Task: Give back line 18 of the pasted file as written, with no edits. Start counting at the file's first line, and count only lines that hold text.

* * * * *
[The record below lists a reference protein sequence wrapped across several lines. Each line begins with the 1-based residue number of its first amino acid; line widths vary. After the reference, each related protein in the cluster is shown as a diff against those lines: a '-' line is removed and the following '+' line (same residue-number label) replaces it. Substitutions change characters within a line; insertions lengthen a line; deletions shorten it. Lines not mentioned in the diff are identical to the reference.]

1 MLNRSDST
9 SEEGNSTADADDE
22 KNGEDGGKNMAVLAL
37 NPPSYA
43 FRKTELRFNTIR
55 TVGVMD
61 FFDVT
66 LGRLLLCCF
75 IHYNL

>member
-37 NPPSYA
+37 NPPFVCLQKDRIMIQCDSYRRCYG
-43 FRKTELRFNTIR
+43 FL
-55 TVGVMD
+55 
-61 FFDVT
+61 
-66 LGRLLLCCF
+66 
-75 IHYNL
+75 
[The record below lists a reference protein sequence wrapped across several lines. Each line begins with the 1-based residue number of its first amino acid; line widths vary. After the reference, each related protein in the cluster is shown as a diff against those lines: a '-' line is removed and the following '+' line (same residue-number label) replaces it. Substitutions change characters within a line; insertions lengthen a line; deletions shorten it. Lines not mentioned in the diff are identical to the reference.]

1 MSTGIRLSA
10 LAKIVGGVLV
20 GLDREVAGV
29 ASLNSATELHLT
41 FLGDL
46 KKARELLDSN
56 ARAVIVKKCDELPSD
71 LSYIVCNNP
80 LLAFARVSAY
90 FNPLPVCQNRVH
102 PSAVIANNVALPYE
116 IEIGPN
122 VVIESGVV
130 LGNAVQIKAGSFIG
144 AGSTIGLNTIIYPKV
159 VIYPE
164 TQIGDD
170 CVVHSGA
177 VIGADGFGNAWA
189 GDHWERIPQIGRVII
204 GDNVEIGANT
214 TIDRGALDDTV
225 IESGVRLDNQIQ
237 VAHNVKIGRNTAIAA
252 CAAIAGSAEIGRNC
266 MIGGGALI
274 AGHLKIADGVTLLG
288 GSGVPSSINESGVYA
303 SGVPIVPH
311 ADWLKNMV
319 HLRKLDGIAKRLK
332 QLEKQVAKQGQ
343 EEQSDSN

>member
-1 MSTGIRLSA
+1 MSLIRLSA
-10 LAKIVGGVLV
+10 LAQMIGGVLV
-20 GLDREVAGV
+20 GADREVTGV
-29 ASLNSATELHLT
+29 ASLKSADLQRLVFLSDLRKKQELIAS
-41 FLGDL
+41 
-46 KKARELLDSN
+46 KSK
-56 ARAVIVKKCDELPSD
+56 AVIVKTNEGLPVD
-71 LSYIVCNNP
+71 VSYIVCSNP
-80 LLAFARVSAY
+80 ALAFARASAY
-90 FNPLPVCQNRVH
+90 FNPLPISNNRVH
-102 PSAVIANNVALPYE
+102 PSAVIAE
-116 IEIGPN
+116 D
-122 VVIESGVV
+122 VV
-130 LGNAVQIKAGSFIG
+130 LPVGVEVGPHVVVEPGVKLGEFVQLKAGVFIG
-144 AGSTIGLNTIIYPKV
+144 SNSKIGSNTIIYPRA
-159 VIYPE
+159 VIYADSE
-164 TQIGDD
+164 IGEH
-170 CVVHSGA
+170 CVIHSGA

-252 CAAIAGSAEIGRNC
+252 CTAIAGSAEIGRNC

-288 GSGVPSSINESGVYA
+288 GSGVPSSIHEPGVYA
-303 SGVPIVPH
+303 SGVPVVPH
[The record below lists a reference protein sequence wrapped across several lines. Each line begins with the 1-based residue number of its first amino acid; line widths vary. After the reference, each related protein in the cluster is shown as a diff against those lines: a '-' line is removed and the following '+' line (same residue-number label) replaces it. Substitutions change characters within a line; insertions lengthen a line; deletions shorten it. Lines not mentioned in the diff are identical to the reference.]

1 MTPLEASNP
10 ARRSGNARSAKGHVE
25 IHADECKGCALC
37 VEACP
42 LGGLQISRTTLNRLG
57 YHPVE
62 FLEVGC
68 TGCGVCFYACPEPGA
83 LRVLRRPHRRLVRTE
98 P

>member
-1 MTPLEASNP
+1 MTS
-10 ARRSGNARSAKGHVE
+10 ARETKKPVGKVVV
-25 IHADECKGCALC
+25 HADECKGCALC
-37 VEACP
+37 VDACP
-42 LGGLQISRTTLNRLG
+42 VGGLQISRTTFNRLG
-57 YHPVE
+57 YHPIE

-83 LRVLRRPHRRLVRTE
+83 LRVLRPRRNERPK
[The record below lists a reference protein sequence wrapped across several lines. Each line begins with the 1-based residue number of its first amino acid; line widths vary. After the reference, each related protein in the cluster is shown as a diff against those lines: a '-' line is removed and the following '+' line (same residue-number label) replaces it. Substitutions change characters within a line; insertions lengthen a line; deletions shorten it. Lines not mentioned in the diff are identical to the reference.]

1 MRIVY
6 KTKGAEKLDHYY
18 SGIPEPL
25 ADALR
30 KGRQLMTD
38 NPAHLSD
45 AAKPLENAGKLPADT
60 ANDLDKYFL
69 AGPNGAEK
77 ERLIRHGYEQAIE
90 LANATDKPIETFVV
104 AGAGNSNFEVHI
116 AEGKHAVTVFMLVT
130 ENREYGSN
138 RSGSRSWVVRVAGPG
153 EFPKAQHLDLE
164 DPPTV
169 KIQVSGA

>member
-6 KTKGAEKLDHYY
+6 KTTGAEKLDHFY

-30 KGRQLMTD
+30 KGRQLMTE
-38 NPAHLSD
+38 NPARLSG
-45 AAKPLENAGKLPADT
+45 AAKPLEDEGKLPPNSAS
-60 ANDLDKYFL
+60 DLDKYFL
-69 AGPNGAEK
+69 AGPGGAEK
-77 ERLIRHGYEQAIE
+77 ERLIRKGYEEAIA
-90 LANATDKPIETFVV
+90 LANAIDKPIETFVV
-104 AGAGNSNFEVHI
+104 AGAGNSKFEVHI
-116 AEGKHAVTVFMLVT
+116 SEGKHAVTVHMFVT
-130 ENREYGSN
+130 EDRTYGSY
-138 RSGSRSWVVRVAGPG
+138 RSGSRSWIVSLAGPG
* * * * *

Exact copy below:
-61 FFDVT